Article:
After a decade away, Sony’s robot dog companion, Aibo, has made a fully loaded comeback with a new 64-bit quad-core processor and a slew of onboard sensors to help it “feel” your affection and become your new best friend. Even its adorable eyeballs are equipped with simultaneous location and mapping (SLAM) cameras. Not only will Aibo learn its way around your house like a Roomba, but it can develop a unique personality based on the way you interact with it.
I thought nothing in the world could make me want a plastic pup. As you might know, I’ve raised the most beautiful dog in the world, Pebbles (or Miss P, as I like to call her):
But I’ll admit, after a few minutes of petting and playing with Aibo at CES this year, I started to get a little attached. I mean really, how could you not love that little face?
Robotic technology is still in its infancy, but in 1999, the first edition of Aibo was ahead of its time. It quickly became an integral part of families, and people formed some real deep bonds with them. In 2014, the Aibo community flipped out after Sony dropped support and repair programs. Replacement parts quickly dried up, and owners had no options to save their robotic dog babies. Here’s what the new Aibo had to say about that:
We already know that we get attached to things made from plastic and bolts. (Fist tightens around phone.) But Aibo is a complicated canine with all the trappings of other modern gadgets: the battery can wear out, screens can crack, buttons and sensors malfunction. That’s just the nature of the physical world. If you buy an Aibo First Litter Edition, Sony will give you a three-year warranty and an AI Cloud plan that includes automatic updates for “years to come.” Which is a relief considering they only provide security updates for two years for their flagship phones. But what happens if Aibo’s paw breaks after the warranty ends?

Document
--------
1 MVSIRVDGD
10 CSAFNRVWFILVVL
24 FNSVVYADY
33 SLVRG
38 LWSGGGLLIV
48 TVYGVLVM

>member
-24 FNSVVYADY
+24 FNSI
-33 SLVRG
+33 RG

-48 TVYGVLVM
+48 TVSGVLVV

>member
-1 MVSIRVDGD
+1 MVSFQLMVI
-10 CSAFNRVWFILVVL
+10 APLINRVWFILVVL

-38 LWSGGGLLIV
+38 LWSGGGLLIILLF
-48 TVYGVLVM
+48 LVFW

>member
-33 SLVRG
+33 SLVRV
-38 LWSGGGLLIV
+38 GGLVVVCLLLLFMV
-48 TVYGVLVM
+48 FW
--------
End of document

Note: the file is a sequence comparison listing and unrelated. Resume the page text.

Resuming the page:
After some digging on Aibo’s support page, I found that Sony will offer replacement parts for seven years after the manufacture date. That seems like a nice gesture, but it’s more likely due to the Song-Beverly Consumer Warranty Act (a.k.a the California Lemon Law) that requires them to do so.
When I asked Leor Michan, a Sony rep at CES, what would happen at the end of seven years, he said, “As Aibo grows in popularity, Sony will be exploring new ways to keep them going.” So it’s all about demand. How many Aibos need to sell in order for Sony to extend the parts plan? Sony sold 150,000 between 1999 and 2006, but apparently, that wasn’t enough. I doubt Sony will sell millions of robot dogs when they cost nearly $3,000.
As we fuse AI with robotics, the line between needing tech for utilitarian purposes versus emotional ones will continue to blur. For something as emotionally meaningful as a pet, offering an extended service contract might make sense. But ten years and two robot dog iterations later, not much has changed. The new Aibo launched in 2018, and if you buy the premium package, your warranty will expire in 2021. Unless there’s an aftermarket fairy dog mother that comes to the rescue with parts, Sony will be dealing with a bunch of angry Aibo parents again in 2025.
So before you drop thousands of dollars on a robotic dog, think about this: A fully loaded Aibo will run you $2899.99—nearly the same price as a purebred Chow Chow. Real dogs can last longer than seven years, play in water, they’re fluffy, cuddly, and even give real kisses. Not to mention, a broken paw doesn’t mean you lose your best friend. For that guarantee, I’ll keep picking up poop.